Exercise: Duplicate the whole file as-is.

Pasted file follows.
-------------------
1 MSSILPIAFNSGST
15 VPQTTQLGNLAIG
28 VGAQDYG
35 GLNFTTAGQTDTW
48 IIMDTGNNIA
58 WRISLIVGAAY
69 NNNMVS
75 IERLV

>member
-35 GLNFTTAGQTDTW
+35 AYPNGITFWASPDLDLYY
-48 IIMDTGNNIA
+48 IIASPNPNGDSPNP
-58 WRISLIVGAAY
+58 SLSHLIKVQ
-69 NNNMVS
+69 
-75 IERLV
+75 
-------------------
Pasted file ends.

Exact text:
1 MSSILPIAFNSGST
15 VPQTTQLGNLAIG
28 VGAQDYG
35 GLNFTTAGQTDTW
48 IIMDTGNNIA
58 WRISLIVGAAY
69 NNNMVS
75 IERLV

>member
-35 GLNFTTAGQTDTW
+35 AYPNGITFWASPDLDLYY
-48 IIMDTGNNIA
+48 IIASPNPNGDSPNP
-58 WRISLIVGAAY
+58 SLSHLIKVQ
-69 NNNMVS
+69 
-75 IERLV
+75 